Three bodies are climbing heavenward in the painting "Skyscraper" by Tim Murphy.
It's no easy hike. The woman at the bottom of the triad stands on one foot, balancing the weight of the other two on her back. The muscular middle figure, of ambiguous gender, is also poised on a single foot, while the tiny female figure at the top of the heap is on tippy toes.
What are we to make of these precariously piled humans? They're sturdy, and they're determined. Like dancers, they shoot out a leg in arabesque or an arm in port de bras, deploying every available body part to keep up their delicate balance. Even so, the trio seems at risk as they perform their desperate airborne gymnastics.
The painting is custom-made for our Age of Anxiety. It appears at a political moment when the American project of democracy seems more in peril every day. Murphy's determined figures are trying to stay safe and steady, but there is no guarantee that they will.
The colors Murphy chooses intensify the sense of dread: the climbers' robust bodies are painted a cheery peach, but they're set against a background of somber grays and greens. His struggling humans are caught in a flat modernist space that is everywhere and nowhere.
Murphy usually makes abstracts, delicately colored geometries painted in lush layers. Lately, he's been experimenting more often with the human figure. For the current show at Davis Dominguez, A Natural Order, which he shares with landscape painter James Cook, Murphy is exhibiting 18 figurative works. Seven of them, like "Skyscraper," are good-sized oils on canvas; 11 are small oil sketches behind glass.
His exhibition has the occasional sweet work—"Waiting" is a tender oil of nude bathers, a mother and her small son wading into sea-green water, their simple figures reminiscent of Matisse's cutouts. But most of Murphy's works are unnerving. A fragment of a worried face appears in "A Face Remembered." "Guardian" is a surreal three-legged, headless beast in orange and gold. In "Raising the Beam," a distorted male nude struggles to hold high a roof beam.
"Barbara" places a mysterious woman in black at the far left edge of a spare gray interior. She's peering sideways at a pair of ominous invading waterfowl breaking through a side door, beaks first.
Elsewhere, in "Be Prepared," a smiling Boy Scout turns sinister. Look at him carefully, and you'll see he's carrying what appears to be a rifle. And you start asking the fearful question: be prepared for what?
Most of Murphy's works are painted in creamy layers, with patches that allow the under layers to show through. The grays of "Barbara," for one, are tempered by shots of a delicious burnt sienna. "Be Prepared" hews closer to Murphy's usual abstract techniques. Murphy has built up the figure of the young scout with small irregular shapes, painted in soft colors—creamy whites, delicate pinks, a little purple, some green. Close-up, the boy is an abstraction, made of nothing but swathes of paint and dancing colors. The scout, for good or for ill, disappears. The piece is lovely to look at but it's served with a side of dread.
On the other side of the gallery, James Cook is showing in-your-face landcapes of the American West, with boldly colored rocks and mountains and trees lined up like blockades at the forefront of his paintings. In Cook's hands, nature is powerful, if not hostile.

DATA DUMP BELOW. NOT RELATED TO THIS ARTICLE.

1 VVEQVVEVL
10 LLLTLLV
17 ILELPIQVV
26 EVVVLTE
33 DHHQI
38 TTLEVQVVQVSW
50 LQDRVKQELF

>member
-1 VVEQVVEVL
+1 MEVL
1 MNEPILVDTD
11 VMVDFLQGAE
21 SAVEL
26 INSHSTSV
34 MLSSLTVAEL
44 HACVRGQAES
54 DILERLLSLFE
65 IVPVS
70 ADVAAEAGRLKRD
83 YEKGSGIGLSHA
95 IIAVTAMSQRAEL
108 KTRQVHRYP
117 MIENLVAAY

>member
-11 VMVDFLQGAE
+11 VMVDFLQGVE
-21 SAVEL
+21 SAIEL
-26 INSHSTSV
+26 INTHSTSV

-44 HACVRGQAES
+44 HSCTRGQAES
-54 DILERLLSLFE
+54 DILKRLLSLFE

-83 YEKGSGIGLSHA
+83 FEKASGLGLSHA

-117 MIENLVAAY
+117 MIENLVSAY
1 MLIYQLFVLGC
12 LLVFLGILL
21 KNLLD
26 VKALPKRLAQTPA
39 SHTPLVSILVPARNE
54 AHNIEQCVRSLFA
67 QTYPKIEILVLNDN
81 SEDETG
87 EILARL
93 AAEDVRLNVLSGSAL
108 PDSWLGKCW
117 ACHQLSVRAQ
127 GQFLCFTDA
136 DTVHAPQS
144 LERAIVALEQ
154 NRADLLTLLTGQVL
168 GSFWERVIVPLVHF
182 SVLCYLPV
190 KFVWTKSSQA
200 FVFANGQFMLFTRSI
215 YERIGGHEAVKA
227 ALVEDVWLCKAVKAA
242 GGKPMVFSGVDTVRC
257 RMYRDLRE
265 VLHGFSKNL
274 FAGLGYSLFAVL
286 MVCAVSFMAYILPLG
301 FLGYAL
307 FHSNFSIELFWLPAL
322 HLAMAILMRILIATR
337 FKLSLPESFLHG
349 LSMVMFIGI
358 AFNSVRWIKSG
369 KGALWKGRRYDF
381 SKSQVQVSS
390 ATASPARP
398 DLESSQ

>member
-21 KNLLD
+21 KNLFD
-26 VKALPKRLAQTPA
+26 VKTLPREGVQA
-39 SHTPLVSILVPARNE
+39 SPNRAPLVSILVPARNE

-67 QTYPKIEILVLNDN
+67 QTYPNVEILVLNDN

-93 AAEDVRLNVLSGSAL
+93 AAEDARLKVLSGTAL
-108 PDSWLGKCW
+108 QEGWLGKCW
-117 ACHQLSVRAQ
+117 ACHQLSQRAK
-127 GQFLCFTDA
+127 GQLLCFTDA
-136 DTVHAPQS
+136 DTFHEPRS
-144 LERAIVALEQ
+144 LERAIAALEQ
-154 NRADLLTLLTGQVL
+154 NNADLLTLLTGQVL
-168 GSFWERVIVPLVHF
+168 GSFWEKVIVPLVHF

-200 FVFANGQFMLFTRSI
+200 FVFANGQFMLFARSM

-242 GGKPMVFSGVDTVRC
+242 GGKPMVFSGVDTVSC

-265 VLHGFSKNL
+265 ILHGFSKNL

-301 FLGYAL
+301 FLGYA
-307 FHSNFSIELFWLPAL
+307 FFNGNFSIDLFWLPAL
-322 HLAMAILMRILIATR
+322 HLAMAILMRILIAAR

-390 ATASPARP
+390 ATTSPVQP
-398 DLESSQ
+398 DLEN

His scenes are busy and bristling, with hardly any stretches of negative space, and almost no big restful western skies to balance out the aggressive terrain below.
The largest painting, the oil on linen "Road to Taos—Fertile Ground," is calming and bucolic, with open farm fields laid out in long rectangles, interrupted by tidy red-roofed farmhouses. Even the looming mountain beyond seems benevolent.
More often, his scenes come across as threatening, whether intentional or not. In "Fog – Pinetop #1." white fog billows between yellow-leafed aspen trees. But the intense yellow reads as flames and that showy fog could be smoke. "Autumn – Lower Sabino #2" takes the fire theme further. Here the flaming yellow leavers look like a full-bodied wildfire.
Cook, like Murphy a Tucson painter, goes in hard with his brushes and attacks the fine linen surface with bold lines and splashy bursts of thick paint, his technical energy equal to the all-powerful nature that he depicts. Get up close to any one of these paintings and the landscape disappears, just as Murphy's scout does: all you see is paint, texture, line and color worthy of the abstract expressionists. Those autumnal leaves of Pinetop and Sabino metamorphose into thick zig-zagging strokes of yellow in every shade, from taxicab to ocher to lemon.
Cook has a sideline in industrial landscape and he displays a worthy entry here. The ironically named "Evergreen Study #1" is a large painting of factory by night, with blasts of red clouds and yellow flames bursting against the inky black sky. In the foreground, wastewater pools on the earth, its contaminated waters glowing with toxins and reflecting the lights of the smokestacks. In the foreground, some hardy green grass survives, along with a handful of flowers.
Besides being a vigorous abstraction of light and dark, "Evergreen" is a narrative about energy and industry and pollution, and the costs of living the way we do. But at a time when the EPA has been all but dismantled, "Evergreen" becomes a vision of our future: dirty, dusty and dangerous.